The Lawrence Gustave Desmond papers represent over 30 years of exhaustive research and writing by Lawrence Desmond on the
lives and work of Mesoamerican archaeologists Augustus and Alice Dixon Le Plongeon, who lived and traveled throughout Yucatán,
Mexico and Central America from 1873 to 1886, and were the first to systematically excavate and photograph the Maya sites
of Chichén Itzá and Uxmal. Desmond's interest in the husband and wife team began during his graduate studies and they are
the subject of his PhD dissertation and two books, A Dream of Maya: Augustus and Alice Le Plongeon in Nineteenth-century Yucatán
with Phyllis Messenger (1988) and Yucatán through Her Eyes: Alice Dixon Le Plongeon, Writer & Expeditionary Photographer (2009).
Included in the collection are research materials and correspondence assembled by Desmond over the course of his study of
the Le Plongeons along with the drafts and manuscripts for his resulting publications. Inventories of the major holdings of
original Le Plongeon photographs in the United States and of the Dixon family in England, as well as copy photographs of those
holdings, are also included.
Archaeologist, author and photographer, Lawrence Gustave Desmond, was born in San Francisco in 1935. His interest in photography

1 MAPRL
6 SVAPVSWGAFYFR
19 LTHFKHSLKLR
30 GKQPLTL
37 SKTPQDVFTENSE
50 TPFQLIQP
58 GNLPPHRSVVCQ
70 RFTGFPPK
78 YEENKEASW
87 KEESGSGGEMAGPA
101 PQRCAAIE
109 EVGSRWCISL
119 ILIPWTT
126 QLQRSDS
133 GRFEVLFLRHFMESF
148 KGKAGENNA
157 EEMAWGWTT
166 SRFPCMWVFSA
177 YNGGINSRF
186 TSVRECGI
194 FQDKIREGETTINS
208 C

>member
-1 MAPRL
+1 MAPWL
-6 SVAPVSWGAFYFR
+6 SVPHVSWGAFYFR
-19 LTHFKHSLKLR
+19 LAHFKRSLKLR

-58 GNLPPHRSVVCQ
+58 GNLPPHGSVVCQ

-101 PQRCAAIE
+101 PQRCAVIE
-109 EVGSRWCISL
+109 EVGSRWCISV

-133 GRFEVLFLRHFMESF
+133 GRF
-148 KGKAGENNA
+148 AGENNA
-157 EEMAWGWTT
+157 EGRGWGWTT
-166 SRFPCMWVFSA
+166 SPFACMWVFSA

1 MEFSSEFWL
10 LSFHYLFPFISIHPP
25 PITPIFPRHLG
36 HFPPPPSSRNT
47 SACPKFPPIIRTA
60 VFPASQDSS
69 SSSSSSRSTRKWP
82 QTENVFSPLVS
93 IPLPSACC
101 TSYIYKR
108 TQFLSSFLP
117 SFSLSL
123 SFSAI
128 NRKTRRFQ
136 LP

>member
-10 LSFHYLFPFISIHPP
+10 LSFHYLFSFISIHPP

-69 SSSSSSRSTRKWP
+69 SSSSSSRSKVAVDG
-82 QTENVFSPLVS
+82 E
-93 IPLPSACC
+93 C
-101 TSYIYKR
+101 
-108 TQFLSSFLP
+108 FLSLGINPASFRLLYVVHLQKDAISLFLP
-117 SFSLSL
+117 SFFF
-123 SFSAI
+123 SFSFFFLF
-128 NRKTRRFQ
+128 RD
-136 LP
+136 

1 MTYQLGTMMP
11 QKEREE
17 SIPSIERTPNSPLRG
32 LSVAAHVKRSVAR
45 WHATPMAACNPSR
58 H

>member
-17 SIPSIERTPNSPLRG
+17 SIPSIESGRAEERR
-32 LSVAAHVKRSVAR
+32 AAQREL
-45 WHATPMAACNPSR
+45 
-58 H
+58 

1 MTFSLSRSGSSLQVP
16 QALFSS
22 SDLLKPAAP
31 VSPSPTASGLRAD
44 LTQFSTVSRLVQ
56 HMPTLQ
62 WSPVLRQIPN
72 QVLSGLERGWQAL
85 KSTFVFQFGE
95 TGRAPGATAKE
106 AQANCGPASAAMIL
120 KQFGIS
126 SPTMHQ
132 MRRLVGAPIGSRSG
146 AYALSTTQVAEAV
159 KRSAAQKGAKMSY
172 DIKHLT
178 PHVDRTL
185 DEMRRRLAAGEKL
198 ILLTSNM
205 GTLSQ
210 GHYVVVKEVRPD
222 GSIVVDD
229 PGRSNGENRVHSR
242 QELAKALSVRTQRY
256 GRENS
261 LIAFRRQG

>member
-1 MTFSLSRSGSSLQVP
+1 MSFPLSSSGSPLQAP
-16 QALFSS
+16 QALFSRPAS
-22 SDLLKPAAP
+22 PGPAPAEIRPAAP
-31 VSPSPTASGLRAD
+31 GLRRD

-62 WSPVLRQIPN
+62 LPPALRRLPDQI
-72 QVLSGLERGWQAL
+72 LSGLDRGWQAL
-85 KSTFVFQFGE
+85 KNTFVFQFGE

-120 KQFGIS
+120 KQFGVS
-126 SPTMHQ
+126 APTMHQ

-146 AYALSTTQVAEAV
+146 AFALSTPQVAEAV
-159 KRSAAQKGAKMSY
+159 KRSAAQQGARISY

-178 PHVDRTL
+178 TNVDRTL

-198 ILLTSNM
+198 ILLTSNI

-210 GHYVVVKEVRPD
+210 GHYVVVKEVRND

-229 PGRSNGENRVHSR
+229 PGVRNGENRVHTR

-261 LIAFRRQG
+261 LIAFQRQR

began as a pre-teen growing up in the nearby small town of San Carlos. After receiving a BA from the University of Santa Clara
in 1957 Desmond saw active duty as a Coast Guard officer from 1957 to 1960 and served in the Coast Guard Reserve through the
1960s, attaining the rank of Lieutenant Commander. He completed an MBA at San Jose State University in 1964 and went on to
a career in human resources and management development with Silicon Valley electronic manufacturing companies. During this
period Desmond gradually developed an interest in Mesoamerican archaeology to the extent that he left his business career
in order to study first at the Universidad de Las Americas in Cholula, Mexico, where he received an MA in cultural anthropology
in 1979, and then at the University of Colorado, Boulder where he was awarded a PhD in anthropology and archeology in 1983.
17.66 Linear Feet
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